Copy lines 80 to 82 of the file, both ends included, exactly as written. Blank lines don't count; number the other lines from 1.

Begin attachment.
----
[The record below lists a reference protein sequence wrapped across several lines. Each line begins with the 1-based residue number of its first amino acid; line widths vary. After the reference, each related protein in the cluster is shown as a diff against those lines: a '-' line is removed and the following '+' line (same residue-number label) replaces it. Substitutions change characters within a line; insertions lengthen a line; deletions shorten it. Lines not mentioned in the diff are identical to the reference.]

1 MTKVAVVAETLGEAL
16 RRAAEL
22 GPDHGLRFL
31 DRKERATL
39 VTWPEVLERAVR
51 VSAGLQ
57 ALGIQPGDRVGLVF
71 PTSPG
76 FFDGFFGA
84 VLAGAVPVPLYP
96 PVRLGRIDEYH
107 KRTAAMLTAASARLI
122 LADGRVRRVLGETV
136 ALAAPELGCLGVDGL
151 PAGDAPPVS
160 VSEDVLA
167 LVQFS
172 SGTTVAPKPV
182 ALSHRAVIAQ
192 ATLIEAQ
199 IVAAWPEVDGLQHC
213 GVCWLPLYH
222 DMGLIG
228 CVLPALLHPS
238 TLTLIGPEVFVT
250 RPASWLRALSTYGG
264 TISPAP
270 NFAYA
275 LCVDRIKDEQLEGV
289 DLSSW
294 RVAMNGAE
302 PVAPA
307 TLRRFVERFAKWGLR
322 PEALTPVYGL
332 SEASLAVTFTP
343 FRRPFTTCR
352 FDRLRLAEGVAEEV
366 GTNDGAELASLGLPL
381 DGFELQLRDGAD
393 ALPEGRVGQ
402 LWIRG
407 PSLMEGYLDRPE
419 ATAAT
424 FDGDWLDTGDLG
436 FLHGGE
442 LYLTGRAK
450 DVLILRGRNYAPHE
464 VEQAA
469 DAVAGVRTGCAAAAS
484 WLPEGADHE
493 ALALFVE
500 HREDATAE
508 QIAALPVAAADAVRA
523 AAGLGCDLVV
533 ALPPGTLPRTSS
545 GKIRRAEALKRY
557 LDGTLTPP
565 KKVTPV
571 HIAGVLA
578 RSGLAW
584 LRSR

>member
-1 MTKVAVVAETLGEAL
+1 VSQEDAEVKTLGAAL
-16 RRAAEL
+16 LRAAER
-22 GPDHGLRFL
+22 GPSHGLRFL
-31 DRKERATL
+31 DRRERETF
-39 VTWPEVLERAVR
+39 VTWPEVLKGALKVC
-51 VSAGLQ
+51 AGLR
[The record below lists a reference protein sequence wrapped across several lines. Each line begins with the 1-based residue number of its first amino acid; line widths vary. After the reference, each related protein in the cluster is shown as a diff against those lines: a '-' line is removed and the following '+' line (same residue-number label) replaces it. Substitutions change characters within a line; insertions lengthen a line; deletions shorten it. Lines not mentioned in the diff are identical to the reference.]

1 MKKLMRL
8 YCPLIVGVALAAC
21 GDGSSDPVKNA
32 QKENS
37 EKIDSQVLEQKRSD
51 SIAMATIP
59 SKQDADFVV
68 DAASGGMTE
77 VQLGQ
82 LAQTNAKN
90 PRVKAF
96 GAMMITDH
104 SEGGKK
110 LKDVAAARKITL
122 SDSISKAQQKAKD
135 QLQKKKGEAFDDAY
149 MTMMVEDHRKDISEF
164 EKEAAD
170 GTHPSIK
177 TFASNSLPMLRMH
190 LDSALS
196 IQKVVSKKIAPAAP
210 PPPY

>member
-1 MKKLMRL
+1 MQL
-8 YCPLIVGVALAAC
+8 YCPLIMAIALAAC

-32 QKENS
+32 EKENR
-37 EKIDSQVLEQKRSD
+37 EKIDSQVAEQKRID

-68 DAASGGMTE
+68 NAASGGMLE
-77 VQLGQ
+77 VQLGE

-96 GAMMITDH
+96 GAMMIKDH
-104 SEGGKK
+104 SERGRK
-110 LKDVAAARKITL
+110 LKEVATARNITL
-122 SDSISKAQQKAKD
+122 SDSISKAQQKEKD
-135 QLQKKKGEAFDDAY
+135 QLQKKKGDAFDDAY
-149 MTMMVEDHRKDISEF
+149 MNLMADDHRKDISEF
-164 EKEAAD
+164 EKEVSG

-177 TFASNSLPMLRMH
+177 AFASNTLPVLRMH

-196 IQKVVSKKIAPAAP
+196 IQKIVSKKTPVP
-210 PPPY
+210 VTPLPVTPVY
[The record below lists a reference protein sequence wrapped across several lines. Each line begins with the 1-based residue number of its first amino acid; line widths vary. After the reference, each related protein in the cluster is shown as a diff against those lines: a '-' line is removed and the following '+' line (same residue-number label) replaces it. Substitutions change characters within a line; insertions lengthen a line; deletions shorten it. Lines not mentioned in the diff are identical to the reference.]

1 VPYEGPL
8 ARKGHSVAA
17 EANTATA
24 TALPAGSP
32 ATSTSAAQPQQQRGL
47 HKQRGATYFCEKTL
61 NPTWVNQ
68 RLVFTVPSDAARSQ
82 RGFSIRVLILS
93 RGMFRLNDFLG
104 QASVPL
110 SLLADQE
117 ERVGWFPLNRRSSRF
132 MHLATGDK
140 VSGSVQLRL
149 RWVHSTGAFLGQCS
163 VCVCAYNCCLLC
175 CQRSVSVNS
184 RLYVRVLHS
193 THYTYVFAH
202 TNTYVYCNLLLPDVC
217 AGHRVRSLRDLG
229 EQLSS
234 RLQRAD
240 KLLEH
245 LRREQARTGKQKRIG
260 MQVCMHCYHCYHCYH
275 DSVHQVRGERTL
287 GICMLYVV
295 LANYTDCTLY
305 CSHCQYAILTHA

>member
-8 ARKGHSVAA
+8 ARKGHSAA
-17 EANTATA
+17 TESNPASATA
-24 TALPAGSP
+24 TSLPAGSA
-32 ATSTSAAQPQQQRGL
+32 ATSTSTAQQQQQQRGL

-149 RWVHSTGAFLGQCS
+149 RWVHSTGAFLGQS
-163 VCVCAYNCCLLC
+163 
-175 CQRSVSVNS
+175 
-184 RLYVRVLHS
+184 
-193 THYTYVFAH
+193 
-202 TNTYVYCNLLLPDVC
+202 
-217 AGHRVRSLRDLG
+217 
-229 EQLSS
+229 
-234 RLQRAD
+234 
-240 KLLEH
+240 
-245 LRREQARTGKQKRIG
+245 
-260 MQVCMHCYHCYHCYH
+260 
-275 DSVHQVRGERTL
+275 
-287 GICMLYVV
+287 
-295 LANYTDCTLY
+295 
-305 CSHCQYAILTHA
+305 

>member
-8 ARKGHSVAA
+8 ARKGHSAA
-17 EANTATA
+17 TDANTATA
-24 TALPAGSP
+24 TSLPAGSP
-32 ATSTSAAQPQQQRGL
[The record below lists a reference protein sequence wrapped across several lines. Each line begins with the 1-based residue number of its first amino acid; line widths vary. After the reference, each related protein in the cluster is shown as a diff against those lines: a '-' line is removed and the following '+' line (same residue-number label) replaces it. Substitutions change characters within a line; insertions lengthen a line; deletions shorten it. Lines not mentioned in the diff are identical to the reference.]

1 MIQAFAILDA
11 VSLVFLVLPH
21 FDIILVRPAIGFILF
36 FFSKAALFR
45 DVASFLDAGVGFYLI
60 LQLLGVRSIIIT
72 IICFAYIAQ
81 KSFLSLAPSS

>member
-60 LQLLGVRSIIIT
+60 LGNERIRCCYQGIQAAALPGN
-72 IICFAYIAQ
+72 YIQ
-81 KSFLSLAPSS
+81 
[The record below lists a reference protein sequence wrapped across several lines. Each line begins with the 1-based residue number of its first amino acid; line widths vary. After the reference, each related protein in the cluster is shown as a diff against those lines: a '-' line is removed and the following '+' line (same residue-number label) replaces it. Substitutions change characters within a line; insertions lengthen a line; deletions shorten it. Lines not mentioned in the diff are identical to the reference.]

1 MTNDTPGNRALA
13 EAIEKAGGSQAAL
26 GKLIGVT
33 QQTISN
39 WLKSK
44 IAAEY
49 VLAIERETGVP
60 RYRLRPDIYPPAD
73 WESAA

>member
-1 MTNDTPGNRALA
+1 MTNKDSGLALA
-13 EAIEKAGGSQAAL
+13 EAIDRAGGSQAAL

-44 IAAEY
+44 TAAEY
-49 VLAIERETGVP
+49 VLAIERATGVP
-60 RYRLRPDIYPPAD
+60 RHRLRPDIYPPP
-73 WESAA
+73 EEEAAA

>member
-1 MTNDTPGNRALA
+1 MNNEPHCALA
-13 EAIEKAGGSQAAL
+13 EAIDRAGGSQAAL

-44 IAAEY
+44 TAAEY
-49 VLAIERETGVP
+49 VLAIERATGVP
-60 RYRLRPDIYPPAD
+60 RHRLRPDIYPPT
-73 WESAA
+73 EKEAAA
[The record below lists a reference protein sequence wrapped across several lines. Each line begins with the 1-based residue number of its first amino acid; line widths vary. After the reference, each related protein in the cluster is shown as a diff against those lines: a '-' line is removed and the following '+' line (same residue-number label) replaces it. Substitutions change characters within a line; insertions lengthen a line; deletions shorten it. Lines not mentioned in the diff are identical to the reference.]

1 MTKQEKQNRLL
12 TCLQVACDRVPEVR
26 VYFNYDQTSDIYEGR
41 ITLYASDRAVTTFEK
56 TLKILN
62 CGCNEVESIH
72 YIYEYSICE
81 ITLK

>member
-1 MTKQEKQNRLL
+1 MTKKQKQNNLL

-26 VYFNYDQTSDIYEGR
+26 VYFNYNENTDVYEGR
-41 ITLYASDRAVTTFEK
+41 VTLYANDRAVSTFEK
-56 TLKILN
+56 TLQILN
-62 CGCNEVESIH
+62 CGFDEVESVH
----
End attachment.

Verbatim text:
32 QKENS
37 EKIDSQVLEQKRSD
51 SIAMATIP